With slowing global demand leading to iron ore and oil prices hitting record-lows before August, commodities exporters to China have seen their currencies weaken in the foreign exchange.  Kazakhstan has seen its exports suffer a decrease of more than 40 percent since January, and the Kazakh tenge saw an accompanying fall in value. Capital outflows from emerging markets are expected to exceed inflows this year for the first time since 1988 due to such exchange rate volatility, pulling $540 billion from developing countries, according to the Institute of International Finance.

This economic slowdown is likely to worsen in upcoming months; this 3 percent devaluation in the yuan will lead to further market turmoil, as capital flows out of Chinese companies when investors start selling their short-US dollar/long-renminbi carry trades.

Amy Chang is a research intern with the Project on Prosperity and Development at CSIS.

Chinese Investment in Africa – Where Do the Jobs Go?

By Ariel Gandolfo

Chinese official foreign direct investment (OFDI) stock in Africa reached $21.73 billion in 2012, and China’s Premier Li Keqiang stated that total investment will reach $100 billion by 2020. Over 2,000 Chinese companies have invested in sectors such as infrastructure, natural resource extraction, finance, and power generation.

Where the money went: Chinese investment in Africa from 200 to 2011. Source: World Resources Institue

Where the money went: Chinese investment in Africa from 200 to 2011. Source: World Resources Institute

In some cases, Chinese companies are involved in multi-million dollar contracts with multilateral finance institutions. The recent $300 million partnership between state-owned China International Trust and Investment Corporation (CITIC) and the International Finance Corporation to provide affordable homes in African cities is just one example. While few African companies possess the technical skills to build on such a massive scale, African workers can at least take advantage of the employment opportunities that these construction projects generate, right? Continue reading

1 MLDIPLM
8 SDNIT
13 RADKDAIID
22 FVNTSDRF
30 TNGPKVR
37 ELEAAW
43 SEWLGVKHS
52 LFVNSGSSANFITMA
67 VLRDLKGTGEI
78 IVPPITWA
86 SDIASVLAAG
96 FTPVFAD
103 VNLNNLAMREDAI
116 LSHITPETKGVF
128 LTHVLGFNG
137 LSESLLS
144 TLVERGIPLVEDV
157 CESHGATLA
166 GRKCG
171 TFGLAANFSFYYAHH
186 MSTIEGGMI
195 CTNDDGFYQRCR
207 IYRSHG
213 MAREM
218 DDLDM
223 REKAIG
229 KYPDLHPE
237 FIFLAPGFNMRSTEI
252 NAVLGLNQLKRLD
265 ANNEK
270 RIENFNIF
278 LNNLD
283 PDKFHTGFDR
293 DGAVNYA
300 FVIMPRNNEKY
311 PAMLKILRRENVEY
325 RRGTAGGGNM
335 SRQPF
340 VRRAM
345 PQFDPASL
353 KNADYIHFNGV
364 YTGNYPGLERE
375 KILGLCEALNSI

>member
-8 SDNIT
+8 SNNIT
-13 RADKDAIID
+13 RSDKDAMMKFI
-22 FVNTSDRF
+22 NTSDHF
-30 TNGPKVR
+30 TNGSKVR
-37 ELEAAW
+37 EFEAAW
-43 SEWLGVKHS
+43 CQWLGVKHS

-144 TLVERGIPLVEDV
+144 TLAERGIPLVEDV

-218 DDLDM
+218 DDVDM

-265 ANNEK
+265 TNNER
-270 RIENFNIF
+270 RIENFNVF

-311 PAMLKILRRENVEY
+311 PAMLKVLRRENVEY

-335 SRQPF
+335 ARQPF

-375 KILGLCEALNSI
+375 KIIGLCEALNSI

Weekly Roundup

This week in development…

U.S. Development Policy/International Organizations

  • As the 2015 deadline for the Millennium Development Goals (MDGs) approaches, access to sanitation and safe drinking water remains the ‘least improved’ A recent UN report found that 2.5 billion people lack access to basic sanitation facilities, while 1.8 billion people use contaminated water sources.
A water kiosk in Chipata, Zambia providing clean and sanitary water.

A water kiosk in Chipata, Zambia providing clean and sanitary water.

  • United Nation’s Population Fund (UNPF) recently released a major report on the State of the World Population. The report focuses on the economic potential of the 1.8 billion ‘youth bulge’, referring to the large global youth population many of whom are unemployed. The report estimates Africa’s growth to boost by a third if the continent invests enough in the younger generation. PPD earlier this year launched the Global Youth Wellbeing Index highlighting policies needed to capitalize on these demographic changes.